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As asked in the title:

What is the purpose of SAL (Source Annotation Language) and what is the difference between SAL 1 and SAL 2?

I understand the basics of the usage, and that is serves to highlight the purpose of each of the variables passed to functions along with various other things for static code analysis, but how much difference does it actually make (ignoring increasing clarity of parameter requirements for other programmers on the project)?

If I was to have the following prototype:

_Success_(return == 1) 
int TestFunction( _In_ int* pTest, _Inopt_ char* pOptional );

This is supposed to "tell" the static analyser that the function will return 1 upon it's successful operation, that pTest is a pointer which must not be nullptr and that pOptional is a pointer which may or may not be nullptr. However, can't the static analyser get this information from the function definition itself? Moreover, what does it do with the information it gets such as the success criteria?

Furthermore, why is there a difference between SAL 1 and SAL 2, why did microsoft decide to change the way they named their macros (i.e. from __out to _Out_ and __success to _Success_?)

I'm sorry if this is described somewhere in detail on the MSDN but I was unable to find it or any other question on StackOverflow with a detailed answer so I thought I'd ask in the hopes of having my curiosity satisfied.

Thanks in advance for your time!

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1 Answer 1

up vote 6 down vote accepted

I read multiple questions in your question, hopefully I got them all:

Why use SAL and not just deduce from source?

There are multiple answers as to the point of explicitly telling the analyzer details about parameter behavior, etc., with SAL.

  1. Although an analyzer can deduce parameter behavior from the implementation, it often can't tell the difference between intent and accidents of implementation. As a developer, if you explicitly state the intended purpose of different parameters, the analyzer can both validate that you wrote an implementation that fulfilled your intent and also that callers are using it correctly.

  2. This gives static analyzers information about function behavior when the source code isn't available to analyze, for instance the functions declared in various header files shipped as part of Visual Studio, driver kits, etc.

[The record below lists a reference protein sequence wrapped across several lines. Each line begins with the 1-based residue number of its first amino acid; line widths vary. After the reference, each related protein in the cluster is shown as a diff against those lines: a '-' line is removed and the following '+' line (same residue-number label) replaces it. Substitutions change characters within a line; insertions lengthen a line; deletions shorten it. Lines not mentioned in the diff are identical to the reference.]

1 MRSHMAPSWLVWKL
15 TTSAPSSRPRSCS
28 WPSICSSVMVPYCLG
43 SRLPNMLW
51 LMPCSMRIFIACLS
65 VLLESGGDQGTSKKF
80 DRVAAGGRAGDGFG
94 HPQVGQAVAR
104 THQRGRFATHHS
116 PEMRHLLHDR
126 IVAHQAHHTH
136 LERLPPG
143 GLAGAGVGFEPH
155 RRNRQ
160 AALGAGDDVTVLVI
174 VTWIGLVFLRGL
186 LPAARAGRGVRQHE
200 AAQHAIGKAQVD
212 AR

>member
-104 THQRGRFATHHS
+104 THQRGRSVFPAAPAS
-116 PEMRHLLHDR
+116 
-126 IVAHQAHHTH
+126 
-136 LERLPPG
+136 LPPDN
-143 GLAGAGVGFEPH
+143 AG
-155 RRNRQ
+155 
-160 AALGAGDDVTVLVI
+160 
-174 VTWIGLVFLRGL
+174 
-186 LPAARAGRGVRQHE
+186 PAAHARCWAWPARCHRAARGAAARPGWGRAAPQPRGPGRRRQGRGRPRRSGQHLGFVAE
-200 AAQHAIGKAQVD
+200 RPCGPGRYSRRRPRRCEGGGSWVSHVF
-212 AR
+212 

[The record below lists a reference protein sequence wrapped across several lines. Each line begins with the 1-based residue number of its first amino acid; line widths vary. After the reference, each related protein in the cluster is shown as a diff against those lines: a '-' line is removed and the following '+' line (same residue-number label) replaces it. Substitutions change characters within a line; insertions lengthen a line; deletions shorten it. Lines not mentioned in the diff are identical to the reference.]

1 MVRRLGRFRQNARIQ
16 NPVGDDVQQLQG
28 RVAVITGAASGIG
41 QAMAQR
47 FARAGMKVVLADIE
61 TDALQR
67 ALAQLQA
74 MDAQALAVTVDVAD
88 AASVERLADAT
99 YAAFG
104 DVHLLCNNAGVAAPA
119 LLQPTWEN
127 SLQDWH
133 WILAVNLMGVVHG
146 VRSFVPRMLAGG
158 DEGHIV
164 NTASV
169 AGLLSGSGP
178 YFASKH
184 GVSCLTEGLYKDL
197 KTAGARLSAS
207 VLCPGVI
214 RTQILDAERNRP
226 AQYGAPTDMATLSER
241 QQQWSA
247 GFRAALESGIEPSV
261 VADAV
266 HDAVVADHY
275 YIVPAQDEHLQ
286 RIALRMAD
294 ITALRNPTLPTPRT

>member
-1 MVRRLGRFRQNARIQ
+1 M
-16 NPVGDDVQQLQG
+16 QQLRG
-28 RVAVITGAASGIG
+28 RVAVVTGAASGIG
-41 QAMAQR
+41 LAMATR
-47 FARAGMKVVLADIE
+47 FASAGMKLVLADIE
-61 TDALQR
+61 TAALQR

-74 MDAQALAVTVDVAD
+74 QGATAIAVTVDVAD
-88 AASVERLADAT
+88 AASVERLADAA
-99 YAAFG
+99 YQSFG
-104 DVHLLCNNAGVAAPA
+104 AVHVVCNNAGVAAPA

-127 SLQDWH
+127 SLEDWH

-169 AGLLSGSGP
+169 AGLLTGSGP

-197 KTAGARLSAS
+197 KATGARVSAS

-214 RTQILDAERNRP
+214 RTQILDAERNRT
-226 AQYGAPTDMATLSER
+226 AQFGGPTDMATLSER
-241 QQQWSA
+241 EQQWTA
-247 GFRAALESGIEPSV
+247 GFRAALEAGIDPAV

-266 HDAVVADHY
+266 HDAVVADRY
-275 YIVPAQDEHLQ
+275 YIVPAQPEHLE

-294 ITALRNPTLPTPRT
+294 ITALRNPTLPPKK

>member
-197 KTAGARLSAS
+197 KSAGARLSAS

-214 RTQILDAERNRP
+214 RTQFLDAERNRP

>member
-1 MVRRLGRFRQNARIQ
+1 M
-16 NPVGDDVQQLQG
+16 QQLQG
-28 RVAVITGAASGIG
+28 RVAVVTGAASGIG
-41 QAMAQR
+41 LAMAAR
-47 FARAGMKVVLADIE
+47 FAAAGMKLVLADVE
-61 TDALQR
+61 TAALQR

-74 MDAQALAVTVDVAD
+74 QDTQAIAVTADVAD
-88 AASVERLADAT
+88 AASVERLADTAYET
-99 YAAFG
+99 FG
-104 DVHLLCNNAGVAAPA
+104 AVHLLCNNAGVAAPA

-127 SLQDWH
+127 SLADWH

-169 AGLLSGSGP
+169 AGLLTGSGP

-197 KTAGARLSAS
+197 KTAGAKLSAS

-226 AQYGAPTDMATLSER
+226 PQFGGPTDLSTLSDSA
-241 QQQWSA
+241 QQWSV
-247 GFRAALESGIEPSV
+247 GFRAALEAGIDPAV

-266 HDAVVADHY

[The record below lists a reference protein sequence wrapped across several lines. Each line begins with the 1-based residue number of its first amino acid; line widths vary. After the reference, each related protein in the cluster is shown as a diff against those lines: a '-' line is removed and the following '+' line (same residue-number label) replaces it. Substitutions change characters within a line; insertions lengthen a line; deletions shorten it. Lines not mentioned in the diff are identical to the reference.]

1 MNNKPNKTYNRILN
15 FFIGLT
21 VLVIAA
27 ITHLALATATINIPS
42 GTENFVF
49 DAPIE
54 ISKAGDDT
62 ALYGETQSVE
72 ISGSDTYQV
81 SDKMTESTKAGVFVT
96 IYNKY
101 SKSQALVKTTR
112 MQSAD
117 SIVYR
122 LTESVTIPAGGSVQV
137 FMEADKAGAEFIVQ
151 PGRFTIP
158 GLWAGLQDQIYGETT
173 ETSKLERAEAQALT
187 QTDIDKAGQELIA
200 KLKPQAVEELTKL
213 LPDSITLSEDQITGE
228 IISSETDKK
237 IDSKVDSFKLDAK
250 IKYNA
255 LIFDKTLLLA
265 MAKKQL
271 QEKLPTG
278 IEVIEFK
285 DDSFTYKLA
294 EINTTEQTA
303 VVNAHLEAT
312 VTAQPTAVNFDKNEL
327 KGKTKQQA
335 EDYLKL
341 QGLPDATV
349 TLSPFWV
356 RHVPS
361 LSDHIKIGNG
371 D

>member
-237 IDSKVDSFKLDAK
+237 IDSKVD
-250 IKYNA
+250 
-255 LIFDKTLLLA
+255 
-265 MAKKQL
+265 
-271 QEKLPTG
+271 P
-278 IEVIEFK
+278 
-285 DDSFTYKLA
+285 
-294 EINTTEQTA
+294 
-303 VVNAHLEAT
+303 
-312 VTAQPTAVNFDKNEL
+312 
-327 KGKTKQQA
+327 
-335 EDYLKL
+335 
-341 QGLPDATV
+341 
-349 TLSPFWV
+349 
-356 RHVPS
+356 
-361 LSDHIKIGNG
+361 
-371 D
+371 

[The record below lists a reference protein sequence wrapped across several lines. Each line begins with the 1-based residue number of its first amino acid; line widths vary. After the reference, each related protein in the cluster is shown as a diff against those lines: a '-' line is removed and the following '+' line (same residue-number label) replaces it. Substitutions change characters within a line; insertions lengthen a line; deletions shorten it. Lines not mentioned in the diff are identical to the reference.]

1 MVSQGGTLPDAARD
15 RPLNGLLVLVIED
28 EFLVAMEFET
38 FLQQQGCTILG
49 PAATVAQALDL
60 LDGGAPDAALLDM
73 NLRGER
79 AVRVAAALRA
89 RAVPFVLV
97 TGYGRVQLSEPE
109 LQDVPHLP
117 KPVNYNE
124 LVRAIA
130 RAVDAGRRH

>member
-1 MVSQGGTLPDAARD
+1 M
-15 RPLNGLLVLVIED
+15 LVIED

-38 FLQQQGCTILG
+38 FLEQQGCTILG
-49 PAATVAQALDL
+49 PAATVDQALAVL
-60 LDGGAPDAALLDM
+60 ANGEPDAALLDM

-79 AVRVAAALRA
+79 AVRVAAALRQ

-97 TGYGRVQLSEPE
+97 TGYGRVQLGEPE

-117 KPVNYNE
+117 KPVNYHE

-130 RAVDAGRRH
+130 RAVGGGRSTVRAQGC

3. SAL allows expression of concepts that are difficult to impossible to deduce from source code only, such as lock usage and IRQL requirements in drivers.

  4. This also assists in consistency with callback functions. Some frameworks described by the Windows headers may declare a set of callback functions, so the Windows framework will call those callback functions defined elsewhere (applications, drivers, etc.). So Windows never sees the source for the called functions, and the callback function definitions never see the callers.

What information does the analyzer get from Success?

This is not really relevant in the case you wrote. However in cases where there are output parameters (e.g. Out and family), it means that if the function does not succeed, the caller cannot rely on the output annotations. So for instance:

_Success_(return) bool GetASmallInt(_Out_range_(0, 10) int& an_int);

If GetASmallInt returns true, an_int will be between 0 and 10, inclusive. If it returns false, no such guarantee exists, and the variable may not even have been initialized by the function.

What is the difference between SAL 1 and SAL 2 and why were the annotations renamed from __in to _In_?

Some corner cases in the original definition of SAL (e.g. __in) didn't mesh with C++ well. The new syntax started off with some newer implementation that made sure it would be consistent with the requirements of both the C and C++ grammars.

The main difference between SAL 1 and SAL 2 has to do with SAL 2 being able to express a lot of concepts that SAL 1 cannot, and SAL 2 is better defined, especially with respect to C++, as noted above.

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